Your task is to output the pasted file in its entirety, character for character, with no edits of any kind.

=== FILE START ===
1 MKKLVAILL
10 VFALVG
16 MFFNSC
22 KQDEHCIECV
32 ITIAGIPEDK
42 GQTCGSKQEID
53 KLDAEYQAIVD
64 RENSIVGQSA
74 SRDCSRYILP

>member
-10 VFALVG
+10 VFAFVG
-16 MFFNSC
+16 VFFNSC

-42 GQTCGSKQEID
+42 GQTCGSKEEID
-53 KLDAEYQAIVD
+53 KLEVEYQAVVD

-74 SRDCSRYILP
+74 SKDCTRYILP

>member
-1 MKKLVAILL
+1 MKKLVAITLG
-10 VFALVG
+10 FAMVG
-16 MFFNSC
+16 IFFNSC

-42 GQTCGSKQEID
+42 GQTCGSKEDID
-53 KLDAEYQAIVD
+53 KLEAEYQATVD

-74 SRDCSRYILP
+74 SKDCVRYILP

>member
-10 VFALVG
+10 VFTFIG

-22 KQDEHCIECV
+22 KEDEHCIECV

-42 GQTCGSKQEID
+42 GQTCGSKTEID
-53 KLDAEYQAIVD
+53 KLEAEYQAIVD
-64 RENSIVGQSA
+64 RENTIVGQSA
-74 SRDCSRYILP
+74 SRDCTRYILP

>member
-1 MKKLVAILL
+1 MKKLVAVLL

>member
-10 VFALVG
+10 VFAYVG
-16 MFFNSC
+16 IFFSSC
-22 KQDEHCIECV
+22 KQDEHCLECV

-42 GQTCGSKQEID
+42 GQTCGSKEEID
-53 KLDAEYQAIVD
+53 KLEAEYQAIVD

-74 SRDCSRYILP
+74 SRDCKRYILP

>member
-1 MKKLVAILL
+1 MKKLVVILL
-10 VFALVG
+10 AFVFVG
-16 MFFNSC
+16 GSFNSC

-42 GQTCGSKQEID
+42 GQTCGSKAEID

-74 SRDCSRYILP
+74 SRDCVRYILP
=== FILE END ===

1 MKKLVAILL
10 VFALVG
16 MFFNSC
22 KQDEHCIECV
32 ITIAGIPEDK
42 GQTCGSKQEID
53 KLDAEYQAIVD
64 RENSIVGQSA
74 SRDCSRYILP

>member
-10 VFALVG
+10 VFAFVG
-16 MFFNSC
+16 VFFNSC

-42 GQTCGSKQEID
+42 GQTCGSKEEID
-53 KLDAEYQAIVD
+53 KLEVEYQAVVD

-74 SRDCSRYILP
+74 SKDCTRYILP

>member
-1 MKKLVAILL
+1 MKKLVAITLG
-10 VFALVG
+10 FAMVG
-16 MFFNSC
+16 IFFNSC

-42 GQTCGSKQEID
+42 GQTCGSKEDID
-53 KLDAEYQAIVD
+53 KLEAEYQATVD

-74 SRDCSRYILP
+74 SKDCVRYILP

>member
-10 VFALVG
+10 VFTFIG

-22 KQDEHCIECV
+22 KEDEHCIECV

-42 GQTCGSKQEID
+42 GQTCGSKTEID
-53 KLDAEYQAIVD
+53 KLEAEYQAIVD
-64 RENSIVGQSA
+64 RENTIVGQSA
-74 SRDCSRYILP
+74 SRDCTRYILP

>member
-1 MKKLVAILL
+1 MKKLVAVLL

>member
-10 VFALVG
+10 VFAYVG
-16 MFFNSC
+16 IFFSSC
-22 KQDEHCIECV
+22 KQDEHCLECV

-42 GQTCGSKQEID
+42 GQTCGSKEEID
-53 KLDAEYQAIVD
+53 KLEAEYQAIVD

-74 SRDCSRYILP
+74 SRDCKRYILP

>member
-1 MKKLVAILL
+1 MKKLVVILL
-10 VFALVG
+10 AFVFVG
-16 MFFNSC
+16 GSFNSC

-42 GQTCGSKQEID
+42 GQTCGSKAEID

-74 SRDCSRYILP
+74 SRDCVRYILP